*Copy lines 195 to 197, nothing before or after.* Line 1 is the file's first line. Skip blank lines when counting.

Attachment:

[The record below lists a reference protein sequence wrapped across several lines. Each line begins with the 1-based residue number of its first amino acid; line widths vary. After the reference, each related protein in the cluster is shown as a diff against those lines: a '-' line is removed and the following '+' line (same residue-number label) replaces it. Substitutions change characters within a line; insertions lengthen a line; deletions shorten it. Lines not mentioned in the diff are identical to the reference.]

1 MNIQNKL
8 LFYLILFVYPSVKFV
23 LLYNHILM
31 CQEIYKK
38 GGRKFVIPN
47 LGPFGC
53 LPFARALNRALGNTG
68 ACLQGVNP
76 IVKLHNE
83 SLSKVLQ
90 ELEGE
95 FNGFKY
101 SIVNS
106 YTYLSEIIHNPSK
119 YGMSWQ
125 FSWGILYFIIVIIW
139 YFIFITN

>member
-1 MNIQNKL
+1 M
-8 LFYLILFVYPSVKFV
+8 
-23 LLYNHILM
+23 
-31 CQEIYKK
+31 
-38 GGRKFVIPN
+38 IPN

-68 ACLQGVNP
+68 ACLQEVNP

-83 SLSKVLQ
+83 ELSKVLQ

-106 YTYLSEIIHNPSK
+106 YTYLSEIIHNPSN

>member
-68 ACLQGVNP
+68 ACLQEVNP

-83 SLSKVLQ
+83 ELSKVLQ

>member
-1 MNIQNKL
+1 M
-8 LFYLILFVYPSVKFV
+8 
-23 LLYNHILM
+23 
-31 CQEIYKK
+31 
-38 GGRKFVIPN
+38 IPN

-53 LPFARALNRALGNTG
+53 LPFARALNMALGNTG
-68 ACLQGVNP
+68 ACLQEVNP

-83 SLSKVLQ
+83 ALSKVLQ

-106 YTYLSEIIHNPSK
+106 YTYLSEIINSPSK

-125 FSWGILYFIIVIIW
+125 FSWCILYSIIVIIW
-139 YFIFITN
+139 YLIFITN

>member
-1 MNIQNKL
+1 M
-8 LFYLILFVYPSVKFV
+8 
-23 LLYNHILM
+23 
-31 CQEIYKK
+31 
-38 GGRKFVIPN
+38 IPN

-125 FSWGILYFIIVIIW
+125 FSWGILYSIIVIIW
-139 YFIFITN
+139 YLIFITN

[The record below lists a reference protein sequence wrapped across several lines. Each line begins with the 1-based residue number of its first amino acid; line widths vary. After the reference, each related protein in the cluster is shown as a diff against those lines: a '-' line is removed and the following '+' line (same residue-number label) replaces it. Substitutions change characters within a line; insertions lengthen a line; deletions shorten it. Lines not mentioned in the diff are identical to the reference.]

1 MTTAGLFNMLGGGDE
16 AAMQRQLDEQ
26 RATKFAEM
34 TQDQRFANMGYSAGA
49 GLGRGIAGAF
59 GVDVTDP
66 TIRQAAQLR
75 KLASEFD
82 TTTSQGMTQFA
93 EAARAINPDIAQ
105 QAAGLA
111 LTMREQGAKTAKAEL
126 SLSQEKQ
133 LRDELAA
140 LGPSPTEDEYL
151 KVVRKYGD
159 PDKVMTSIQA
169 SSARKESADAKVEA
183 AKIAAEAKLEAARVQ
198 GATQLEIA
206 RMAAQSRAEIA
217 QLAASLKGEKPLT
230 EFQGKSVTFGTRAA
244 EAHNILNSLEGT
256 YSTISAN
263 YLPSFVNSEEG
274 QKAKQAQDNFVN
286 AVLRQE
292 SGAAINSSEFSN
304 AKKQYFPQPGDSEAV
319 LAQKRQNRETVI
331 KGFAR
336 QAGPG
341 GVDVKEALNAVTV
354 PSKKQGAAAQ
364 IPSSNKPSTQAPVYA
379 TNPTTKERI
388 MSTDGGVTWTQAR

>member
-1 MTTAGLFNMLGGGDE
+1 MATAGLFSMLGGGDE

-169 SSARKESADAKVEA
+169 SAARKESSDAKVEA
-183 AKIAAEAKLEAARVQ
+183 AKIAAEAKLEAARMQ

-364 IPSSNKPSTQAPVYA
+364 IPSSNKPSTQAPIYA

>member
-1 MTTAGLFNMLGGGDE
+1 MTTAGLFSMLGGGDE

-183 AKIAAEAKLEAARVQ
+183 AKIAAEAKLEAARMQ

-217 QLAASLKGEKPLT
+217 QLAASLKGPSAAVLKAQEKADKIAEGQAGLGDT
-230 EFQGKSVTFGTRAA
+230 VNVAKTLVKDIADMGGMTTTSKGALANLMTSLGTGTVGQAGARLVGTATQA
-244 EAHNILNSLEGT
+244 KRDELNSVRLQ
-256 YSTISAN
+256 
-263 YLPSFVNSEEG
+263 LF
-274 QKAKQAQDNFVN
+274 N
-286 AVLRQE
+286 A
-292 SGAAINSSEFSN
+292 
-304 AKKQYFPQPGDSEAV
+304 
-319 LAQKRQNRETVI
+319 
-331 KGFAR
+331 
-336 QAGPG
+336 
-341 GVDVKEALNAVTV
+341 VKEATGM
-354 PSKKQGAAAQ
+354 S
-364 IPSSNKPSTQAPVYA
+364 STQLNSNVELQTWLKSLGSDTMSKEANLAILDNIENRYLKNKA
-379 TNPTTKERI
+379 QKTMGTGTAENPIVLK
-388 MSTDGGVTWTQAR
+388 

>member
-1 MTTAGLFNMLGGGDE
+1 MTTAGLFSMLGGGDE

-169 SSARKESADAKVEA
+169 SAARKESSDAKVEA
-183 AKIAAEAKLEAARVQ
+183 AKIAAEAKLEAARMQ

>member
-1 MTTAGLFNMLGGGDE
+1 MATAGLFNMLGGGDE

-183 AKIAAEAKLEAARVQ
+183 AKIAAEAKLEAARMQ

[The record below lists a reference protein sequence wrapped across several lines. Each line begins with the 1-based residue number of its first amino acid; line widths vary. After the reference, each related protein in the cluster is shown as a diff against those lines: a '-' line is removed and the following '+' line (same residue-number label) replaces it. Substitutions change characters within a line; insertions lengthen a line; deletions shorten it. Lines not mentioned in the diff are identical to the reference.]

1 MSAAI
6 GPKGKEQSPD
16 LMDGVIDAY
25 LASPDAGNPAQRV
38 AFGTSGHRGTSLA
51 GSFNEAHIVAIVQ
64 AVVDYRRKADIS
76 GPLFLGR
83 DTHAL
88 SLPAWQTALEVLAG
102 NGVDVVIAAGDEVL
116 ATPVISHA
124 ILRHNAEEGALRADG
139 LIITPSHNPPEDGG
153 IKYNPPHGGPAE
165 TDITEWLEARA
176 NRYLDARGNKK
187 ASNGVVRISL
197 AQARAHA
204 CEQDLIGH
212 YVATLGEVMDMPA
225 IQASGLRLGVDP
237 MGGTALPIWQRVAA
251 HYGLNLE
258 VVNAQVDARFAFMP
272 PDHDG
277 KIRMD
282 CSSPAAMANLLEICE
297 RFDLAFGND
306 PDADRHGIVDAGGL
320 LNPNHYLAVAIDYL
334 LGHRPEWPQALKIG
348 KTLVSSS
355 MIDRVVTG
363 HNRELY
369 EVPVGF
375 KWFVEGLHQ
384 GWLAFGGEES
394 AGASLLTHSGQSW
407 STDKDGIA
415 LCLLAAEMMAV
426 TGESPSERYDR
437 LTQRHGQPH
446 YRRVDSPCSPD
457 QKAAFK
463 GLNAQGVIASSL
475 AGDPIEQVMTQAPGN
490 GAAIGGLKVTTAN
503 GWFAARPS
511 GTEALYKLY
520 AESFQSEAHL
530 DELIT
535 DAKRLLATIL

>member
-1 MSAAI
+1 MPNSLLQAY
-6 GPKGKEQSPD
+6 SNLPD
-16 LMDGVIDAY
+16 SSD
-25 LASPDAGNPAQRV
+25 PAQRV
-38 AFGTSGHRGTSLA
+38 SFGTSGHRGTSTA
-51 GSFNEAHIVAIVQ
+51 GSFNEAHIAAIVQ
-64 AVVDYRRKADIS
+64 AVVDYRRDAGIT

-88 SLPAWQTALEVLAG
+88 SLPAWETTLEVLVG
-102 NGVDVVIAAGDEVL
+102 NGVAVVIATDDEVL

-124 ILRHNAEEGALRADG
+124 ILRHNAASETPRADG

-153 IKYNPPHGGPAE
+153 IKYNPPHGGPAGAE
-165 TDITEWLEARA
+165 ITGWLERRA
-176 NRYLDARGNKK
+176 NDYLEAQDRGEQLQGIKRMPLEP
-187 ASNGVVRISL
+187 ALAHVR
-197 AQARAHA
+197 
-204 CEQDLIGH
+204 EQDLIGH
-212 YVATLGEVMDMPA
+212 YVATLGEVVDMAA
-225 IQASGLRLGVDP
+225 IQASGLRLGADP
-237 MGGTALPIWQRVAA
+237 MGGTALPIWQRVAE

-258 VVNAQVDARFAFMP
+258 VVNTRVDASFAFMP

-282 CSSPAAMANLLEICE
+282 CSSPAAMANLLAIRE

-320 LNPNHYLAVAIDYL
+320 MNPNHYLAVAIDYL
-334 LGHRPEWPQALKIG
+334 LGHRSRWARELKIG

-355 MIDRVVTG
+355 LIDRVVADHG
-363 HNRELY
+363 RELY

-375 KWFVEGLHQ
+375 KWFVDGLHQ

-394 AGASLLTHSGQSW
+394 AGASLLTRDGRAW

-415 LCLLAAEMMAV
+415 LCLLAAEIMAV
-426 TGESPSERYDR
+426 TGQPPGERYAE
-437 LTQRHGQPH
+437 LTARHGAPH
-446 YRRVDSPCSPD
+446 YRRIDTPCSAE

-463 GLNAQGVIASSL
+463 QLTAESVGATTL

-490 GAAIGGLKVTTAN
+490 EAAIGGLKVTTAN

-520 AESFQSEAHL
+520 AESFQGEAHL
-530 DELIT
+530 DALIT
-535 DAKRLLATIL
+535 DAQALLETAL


176 NRYLDARGNKK
187 ASNGVVRISL
197 AQARAHA